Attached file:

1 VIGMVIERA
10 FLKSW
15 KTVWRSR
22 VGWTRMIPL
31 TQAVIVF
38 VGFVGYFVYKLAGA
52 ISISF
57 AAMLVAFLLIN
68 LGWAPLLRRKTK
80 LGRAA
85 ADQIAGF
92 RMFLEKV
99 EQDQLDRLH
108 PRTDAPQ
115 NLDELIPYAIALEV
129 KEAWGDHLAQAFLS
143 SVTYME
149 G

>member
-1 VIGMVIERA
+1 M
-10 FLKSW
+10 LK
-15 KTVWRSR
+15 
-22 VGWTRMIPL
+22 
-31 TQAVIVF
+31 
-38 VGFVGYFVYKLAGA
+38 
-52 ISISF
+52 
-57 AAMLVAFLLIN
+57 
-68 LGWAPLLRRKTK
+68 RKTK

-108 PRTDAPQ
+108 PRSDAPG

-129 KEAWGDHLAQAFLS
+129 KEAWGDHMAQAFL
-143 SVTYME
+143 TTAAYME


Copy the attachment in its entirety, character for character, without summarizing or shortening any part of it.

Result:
1 VIGMVIERA
10 FLKSW
15 KTVWRSR
22 VGWTRMIPL
31 TQAVIVF
38 VGFVGYFVYKLAGA
52 ISISF
57 AAMLVAFLLIN
68 LGWAPLLRRKTK
80 LGRAA
85 ADQIAGF
92 RMFLEKV
99 EQDQLDRLH
108 PRTDAPQ
115 NLDELIPYAIALEV
129 KEAWGDHLAQAFLS
143 SVTYME
149 G

>member
-1 VIGMVIERA
+1 M
-10 FLKSW
+10 LK
-15 KTVWRSR
+15 
-22 VGWTRMIPL
+22 
-31 TQAVIVF
+31 
-38 VGFVGYFVYKLAGA
+38 
-52 ISISF
+52 
-57 AAMLVAFLLIN
+57 
-68 LGWAPLLRRKTK
+68 RKTK

-108 PRTDAPQ
+108 PRSDAPG

-129 KEAWGDHLAQAFLS
+129 KEAWGDHMAQAFL
-143 SVTYME
+143 TTAAYME